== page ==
DSM is an active participant in the Small Business Innovation Research (SBIR) program. The SBIR program is a highly competitive program that encourages domestic small businesses to engage in Federal Research/Research and Development (R/R&D) that has the potential for commercialization.
Since the company's founding in 1998, DSM has been awarded more than forty SBIR contracts from U.S. government agencies. DSM's commercialization of the technologies stemming from these contracts has produced millions in commercial sales
Reliable Linear Valve Actuator for Cryogenic Propellant Fluid Control
SBIR Contract: https://www.sbir.gov/sbirsearch/detail/411932
DSM just finished the second phase of an SBIR effort to develop a unique technology that promises many advantages in the field of cryogenic actuation. DSM's patent-pending technology cuts down significantly on costs and highly simplifies the system as a whole. Currently the technology is at a level of TRL 5. A driver has also been developed and extensively tested.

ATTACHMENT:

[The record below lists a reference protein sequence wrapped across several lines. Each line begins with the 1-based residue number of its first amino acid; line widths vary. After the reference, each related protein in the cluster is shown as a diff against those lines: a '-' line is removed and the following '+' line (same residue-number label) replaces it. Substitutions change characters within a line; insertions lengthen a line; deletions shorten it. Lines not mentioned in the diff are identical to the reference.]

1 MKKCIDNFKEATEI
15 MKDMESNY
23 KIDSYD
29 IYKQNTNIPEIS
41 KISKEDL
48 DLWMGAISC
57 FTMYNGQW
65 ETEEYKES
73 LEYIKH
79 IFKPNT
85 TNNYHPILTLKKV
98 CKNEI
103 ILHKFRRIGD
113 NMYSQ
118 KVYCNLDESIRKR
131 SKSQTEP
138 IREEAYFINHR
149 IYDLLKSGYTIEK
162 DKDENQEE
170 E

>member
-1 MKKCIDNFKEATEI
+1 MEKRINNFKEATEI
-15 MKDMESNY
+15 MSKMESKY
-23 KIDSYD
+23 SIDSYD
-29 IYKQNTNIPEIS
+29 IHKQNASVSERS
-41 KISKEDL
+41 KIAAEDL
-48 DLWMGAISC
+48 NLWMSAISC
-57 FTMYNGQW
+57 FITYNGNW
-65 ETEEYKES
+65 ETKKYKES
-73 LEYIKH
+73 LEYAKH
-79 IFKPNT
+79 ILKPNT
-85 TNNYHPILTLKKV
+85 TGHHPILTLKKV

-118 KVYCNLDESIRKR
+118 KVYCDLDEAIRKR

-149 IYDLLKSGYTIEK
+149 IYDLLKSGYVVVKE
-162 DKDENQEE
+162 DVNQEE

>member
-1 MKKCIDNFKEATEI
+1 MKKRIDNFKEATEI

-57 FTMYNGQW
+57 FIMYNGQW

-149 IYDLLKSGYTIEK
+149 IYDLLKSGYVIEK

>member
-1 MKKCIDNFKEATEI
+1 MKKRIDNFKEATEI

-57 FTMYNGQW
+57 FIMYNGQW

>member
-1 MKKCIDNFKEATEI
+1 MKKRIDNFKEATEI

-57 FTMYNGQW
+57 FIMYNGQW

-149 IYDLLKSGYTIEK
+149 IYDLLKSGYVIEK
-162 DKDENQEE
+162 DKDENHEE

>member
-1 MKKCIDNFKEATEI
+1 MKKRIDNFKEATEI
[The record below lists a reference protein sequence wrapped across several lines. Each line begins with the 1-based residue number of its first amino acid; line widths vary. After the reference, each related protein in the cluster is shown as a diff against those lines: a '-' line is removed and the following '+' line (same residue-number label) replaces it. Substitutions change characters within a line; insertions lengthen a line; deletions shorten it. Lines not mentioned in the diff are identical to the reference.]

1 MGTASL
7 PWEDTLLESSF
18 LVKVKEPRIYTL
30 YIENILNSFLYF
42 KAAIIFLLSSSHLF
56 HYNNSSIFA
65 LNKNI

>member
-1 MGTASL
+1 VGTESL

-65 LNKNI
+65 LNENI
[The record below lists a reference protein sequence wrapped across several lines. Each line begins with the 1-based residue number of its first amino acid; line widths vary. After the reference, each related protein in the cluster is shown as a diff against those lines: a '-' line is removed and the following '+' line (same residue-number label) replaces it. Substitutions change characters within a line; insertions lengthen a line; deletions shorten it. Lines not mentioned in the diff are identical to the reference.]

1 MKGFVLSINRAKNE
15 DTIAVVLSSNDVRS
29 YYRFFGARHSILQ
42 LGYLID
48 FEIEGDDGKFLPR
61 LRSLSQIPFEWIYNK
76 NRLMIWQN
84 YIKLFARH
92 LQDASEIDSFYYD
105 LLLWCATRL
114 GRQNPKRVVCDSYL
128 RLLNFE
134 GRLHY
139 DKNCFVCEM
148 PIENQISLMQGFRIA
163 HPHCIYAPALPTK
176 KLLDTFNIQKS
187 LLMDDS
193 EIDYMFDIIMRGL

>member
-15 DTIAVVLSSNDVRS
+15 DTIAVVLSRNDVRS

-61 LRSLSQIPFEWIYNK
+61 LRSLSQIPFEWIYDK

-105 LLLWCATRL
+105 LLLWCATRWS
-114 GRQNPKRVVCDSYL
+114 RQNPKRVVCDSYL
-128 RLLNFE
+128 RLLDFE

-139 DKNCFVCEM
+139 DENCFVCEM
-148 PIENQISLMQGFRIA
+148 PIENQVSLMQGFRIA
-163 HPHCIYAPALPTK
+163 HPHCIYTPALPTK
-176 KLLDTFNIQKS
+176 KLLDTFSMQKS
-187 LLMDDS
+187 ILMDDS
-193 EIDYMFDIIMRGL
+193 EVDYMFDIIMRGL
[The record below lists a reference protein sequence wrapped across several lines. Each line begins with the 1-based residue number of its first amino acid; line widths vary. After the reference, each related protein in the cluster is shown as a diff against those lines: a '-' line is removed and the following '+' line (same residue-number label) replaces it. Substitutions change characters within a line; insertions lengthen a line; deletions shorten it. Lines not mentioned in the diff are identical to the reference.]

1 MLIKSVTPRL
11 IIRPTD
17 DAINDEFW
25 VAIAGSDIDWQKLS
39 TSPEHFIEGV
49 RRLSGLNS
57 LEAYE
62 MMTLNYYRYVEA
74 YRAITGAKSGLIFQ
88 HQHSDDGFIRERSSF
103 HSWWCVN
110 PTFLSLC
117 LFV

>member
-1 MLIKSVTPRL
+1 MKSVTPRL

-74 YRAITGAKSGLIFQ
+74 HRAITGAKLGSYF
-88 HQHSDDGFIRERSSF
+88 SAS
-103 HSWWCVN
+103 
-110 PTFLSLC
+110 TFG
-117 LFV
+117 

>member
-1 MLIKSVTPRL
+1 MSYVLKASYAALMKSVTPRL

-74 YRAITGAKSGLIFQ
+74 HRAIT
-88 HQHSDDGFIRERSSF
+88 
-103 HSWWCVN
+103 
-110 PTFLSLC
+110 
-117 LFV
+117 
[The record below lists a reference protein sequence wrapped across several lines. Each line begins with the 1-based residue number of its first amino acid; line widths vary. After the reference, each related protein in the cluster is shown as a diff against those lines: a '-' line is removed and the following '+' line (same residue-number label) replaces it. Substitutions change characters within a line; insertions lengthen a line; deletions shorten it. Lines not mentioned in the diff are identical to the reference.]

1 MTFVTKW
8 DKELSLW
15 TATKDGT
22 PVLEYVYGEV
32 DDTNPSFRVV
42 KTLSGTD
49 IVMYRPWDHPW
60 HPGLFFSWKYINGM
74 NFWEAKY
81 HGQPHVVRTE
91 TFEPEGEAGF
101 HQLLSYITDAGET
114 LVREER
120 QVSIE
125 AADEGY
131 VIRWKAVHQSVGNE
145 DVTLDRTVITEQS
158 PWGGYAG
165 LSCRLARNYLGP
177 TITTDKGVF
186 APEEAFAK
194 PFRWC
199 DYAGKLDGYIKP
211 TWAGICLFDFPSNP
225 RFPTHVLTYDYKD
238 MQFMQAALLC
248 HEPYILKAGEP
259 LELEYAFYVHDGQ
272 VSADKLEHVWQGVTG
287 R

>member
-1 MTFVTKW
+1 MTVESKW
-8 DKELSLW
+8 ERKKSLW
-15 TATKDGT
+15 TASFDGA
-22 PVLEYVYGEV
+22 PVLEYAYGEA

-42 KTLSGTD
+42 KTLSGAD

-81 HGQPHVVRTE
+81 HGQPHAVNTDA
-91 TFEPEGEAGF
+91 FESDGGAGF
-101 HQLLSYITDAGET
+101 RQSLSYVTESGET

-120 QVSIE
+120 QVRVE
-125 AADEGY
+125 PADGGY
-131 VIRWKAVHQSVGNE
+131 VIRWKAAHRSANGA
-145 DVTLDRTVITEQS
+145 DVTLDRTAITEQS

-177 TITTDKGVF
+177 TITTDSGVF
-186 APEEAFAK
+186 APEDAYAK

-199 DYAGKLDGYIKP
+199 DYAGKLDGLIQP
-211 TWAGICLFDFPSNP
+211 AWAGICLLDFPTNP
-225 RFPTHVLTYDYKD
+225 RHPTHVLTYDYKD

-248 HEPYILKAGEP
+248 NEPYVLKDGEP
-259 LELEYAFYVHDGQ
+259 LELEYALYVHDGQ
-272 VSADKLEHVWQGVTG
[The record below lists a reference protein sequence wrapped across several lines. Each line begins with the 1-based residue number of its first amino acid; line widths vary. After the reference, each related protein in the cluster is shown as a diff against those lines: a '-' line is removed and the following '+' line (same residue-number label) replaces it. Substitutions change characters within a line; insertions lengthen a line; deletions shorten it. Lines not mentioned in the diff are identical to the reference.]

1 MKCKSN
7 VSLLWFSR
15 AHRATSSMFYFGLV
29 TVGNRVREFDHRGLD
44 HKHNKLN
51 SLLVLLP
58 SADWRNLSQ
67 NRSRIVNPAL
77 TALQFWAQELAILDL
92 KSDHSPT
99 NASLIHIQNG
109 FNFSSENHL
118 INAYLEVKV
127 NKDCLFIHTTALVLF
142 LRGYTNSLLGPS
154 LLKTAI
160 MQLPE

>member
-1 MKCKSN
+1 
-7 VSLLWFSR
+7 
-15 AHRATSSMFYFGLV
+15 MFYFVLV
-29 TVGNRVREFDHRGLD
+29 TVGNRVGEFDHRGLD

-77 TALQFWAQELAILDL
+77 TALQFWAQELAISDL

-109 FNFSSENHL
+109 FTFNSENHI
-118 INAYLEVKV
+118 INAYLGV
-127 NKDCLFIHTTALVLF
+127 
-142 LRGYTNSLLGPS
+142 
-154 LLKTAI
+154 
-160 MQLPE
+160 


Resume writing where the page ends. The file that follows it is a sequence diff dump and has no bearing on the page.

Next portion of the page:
Non-Inductive Control Surface Actuator
SBIR Contract: https://www.sbir.gov/sbirsearch/detail/385243
DSM demonstrated an inexpensive, non-inductive actuation mechanism that can be used in a canard actuation system (CAS) without adding noise or bias to the measurements of onboard magnetometers during guidance and fuzing operations of miniaturized precision munitions.
Cryogenic Piezoelectric Research
DSM has completed multiple SBIRs related to Propellant/Cryogenic Piezo Electric Actuators and Valves
High Power Rotary Actuator for Kinetic Energy Weapons
SBIR Contract: https://www.sbir.gov/sbirsearch/detail/385561
DSM developed a rotary piezoelectric driven actuator for use in the Sandia RAZAR Adaptive Zoom Rifle Scope.
Sandia National Labs: Adaptive zoom riflescope prototype has push-button magnification
POPULAR SCIENCE: Sandia Labs Reveals New Sniper Sight
Parallel Kinematic Actuator with Reduced Size and Improved Performance
SBIR Contract: https://www.sbir.gov/sbirsearch/detail/383759
DSM designed an "actively compliant" end-effector that uses parallel kinematics and force feedback. The end-effector can be fixed to the end of a conventional articulated robot. Using its high bandwidth in six axes of motion and force feedback, the end-effector is able to correct for compliance and shifts in the position of the patient. Thus, controlled contact can be maintained between the ultrasound device and the patient.